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WAID meets in Casper for first conference

by Wyoming Livestock Roundup

The Wyoming Association of Irrigation Districts (WAID), a newly established nonprofit organization dedicated to progressing the interests of irrigation districts across the state, held its first annual conference Nov. 8-9 at the Ramkota Hotel and Conference Center in Casper. 

The organization’s vision is to cultivate effective water resource management at the local level and stand as a collective voice for Wyoming’s emerging network of irrigation districts. 

WAID plays a vital role in sustaining water-related initiatives which contribute to the well-being of communities while sharing information to find solutions to common issues. 

Conference highlights

The WAID conference promoted sustainable water and collaboration among irrigation professionals. Attendees at the conference shared knowledge and exchanged ideas to address current challenges and opportunities irrigation and water management face. 

Attendees at the WAID convention had the opportunity to listen to keynote speakers State Sen. Dan Laursen and State Rep. Cheri Steinmetz and attend open forum discussions on the latest technologies in irrigation. 

The convention also had exhibits showcasing cutting-edge irrigation products and services, plus opportunities to network with fellow policymakers, suppliers and professionals.

Those attending the First Annual WAID Conference heard from guest speaker Pat O’Toole, a former member of Wyoming’s House of Representatives and the current Family Farm Alliance board president. 

The Family Farm Alliance advocates for farmers, ranchers, irrigation districts and similar industries in 17 Western states and focuses on ensuring the availability of water supplies to Western farmers and ranchers.

Guest speaker

discusses future of water

O’Toole, a cattle and sheep rancher with a strong background in irrigated agriculture and Wyoming politics, discussed recent water issues with attendees.

“We have to fight for our resources,” he said. “Farmers and ranchers need to keep irrigation water on the land so we can produce food for the nation. We can’t lose any more farmers and ranchers.”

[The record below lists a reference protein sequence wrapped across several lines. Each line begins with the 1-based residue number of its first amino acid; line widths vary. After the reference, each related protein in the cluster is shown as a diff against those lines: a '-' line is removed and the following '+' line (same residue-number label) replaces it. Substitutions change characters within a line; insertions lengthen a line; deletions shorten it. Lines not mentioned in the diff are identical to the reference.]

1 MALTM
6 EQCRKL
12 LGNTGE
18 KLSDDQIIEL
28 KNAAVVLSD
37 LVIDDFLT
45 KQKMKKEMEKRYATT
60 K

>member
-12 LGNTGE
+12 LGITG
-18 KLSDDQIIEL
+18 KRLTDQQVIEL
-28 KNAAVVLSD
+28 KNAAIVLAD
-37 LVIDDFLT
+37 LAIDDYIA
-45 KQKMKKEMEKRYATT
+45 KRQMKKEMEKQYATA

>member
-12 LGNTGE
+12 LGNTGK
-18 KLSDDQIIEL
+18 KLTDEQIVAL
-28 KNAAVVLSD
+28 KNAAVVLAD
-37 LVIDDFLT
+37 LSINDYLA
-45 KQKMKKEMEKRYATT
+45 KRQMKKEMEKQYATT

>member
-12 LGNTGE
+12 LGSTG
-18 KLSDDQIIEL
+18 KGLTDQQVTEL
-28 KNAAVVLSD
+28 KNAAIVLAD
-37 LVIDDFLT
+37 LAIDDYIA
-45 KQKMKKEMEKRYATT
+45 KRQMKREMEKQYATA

In 2018, O’Toole testified before the Senate Committee on Environment and Public Works. During the hearing, labeled “Improving American Economic Competitiveness through Water Resources Infrastructure,” O’Toole highlighted the fact water is the lifeblood of America. 

“Without reliable and affordable water supplies, every sector of our economy would suffer,” he stated. “Food cannot be grown, businesses cannot operate and homes and schools cannot be built or operate without water. Critical water infrastructure must be maintained and modernized to ensure the delivery of water today and for future generations.”

Colorado River

basin in crisis

The Colorado River Compact of 1922 divided the river into two basins, – the upper and the lower basin, including Colorado, New Mexico, Utah, Wyoming, Arizona, California and Nevada.

The compact established allotments for each basin and provided a framework for managing the river for years to come. 

Over the years, additional agreements have been introduced to manage Colorado River Basin water, but in 1968 a historic piece of legislation was constructed – the Colorado River Basin Project Act.

It allowed for the construction of the Central Arizona Project (CAP). CAP is a 336-mile system which diverts water from the Colorado River throughout southern and central Arizona via aqueducts.

However, there is no longer enough water along the Colorado River Basin and agricultural users are facing a crisis.

O’Toole noted, “Las Vegas wants to grow from 2.2 million people to 3.8 million people and needs water to grow, and Phoenix turned down 100,000 new homes because they have no water to support them. This is a reality check,” 

“Large cities along the Colorado River Basin want to take agricultural water, and they are driving farmers out, which is jeopardizing U.S. food production,” he continued. “There is a lack of understanding of what is happening.” 

“Resolving these issues without destroying what we worked so hard to achieve is the challenge we all face,” he concluded. “But to be successful, we must work together to find a solution to support the continued growth of irrigated agriculture.”

Melissa Anderson is the editor of the Wyoming Livestock Roundup. Send comments on this article to

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